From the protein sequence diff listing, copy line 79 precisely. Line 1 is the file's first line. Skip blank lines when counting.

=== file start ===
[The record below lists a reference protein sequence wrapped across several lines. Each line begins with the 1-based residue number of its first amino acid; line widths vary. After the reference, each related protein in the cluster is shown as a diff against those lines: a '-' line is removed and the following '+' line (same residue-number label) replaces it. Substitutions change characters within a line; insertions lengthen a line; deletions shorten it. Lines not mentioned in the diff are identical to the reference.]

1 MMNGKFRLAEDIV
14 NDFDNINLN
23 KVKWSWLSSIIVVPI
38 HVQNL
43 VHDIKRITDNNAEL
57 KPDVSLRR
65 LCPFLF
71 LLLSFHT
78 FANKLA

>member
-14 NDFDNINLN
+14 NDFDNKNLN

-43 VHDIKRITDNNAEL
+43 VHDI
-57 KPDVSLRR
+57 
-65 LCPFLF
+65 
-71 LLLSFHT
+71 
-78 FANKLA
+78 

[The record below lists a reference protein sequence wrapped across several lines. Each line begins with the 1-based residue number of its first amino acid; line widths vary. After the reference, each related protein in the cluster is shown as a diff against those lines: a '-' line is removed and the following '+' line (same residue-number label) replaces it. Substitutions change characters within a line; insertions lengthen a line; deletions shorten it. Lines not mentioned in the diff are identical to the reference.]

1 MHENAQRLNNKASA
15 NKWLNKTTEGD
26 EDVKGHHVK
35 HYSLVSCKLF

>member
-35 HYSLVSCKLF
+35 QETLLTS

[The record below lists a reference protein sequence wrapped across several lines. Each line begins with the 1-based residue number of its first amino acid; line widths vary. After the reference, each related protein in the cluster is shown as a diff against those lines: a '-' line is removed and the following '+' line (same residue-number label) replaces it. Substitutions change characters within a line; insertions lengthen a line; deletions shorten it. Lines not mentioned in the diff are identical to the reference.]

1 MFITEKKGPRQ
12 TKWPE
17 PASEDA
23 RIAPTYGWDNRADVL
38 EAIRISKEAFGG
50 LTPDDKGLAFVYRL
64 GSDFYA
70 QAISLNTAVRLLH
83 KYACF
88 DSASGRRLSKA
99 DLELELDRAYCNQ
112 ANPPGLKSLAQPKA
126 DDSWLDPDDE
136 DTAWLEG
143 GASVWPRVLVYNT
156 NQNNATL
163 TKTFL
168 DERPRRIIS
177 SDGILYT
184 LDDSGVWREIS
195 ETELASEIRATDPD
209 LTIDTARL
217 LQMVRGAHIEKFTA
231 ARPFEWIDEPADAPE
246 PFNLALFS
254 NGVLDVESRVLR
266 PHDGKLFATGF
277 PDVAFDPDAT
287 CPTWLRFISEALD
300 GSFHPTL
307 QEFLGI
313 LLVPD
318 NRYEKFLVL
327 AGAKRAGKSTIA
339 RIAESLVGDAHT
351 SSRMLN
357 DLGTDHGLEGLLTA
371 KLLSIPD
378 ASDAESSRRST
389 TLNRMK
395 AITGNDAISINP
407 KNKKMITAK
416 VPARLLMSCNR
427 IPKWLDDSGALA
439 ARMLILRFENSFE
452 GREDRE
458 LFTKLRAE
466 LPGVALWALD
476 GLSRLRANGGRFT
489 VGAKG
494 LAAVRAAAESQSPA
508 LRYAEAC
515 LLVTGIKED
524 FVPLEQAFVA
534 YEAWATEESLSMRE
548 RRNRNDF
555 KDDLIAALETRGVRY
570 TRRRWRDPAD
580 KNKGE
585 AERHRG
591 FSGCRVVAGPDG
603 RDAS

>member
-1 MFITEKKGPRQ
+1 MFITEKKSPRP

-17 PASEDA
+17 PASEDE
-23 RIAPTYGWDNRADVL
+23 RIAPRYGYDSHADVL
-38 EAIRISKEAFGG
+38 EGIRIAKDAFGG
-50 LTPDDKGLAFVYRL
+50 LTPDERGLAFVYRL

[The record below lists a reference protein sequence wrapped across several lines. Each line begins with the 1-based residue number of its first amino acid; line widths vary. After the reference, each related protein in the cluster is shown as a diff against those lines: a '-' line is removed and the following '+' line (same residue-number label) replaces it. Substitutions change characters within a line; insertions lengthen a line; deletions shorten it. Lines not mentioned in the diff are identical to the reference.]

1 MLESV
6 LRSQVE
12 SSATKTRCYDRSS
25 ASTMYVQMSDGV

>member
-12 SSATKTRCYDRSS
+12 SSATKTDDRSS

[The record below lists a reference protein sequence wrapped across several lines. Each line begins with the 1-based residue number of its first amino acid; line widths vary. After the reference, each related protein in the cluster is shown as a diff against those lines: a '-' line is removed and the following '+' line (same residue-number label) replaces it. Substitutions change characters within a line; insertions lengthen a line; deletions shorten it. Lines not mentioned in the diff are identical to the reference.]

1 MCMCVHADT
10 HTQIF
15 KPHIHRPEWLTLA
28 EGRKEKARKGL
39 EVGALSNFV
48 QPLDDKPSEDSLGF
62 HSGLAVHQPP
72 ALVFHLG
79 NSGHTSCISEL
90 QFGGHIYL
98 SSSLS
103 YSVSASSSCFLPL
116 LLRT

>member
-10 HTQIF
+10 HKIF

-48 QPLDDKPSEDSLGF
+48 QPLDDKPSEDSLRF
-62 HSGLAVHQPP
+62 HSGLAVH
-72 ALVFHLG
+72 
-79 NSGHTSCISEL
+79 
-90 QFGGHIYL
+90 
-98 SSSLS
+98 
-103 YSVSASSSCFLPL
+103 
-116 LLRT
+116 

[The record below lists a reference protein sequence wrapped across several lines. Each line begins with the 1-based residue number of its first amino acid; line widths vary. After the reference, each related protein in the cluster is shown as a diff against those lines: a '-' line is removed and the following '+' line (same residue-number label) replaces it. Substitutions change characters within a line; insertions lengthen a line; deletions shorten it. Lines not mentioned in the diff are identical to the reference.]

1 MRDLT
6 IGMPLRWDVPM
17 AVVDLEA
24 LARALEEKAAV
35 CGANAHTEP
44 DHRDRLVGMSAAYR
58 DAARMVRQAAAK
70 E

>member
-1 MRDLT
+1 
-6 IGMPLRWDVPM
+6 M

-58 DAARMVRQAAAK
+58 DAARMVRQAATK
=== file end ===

458 LFTKLRAE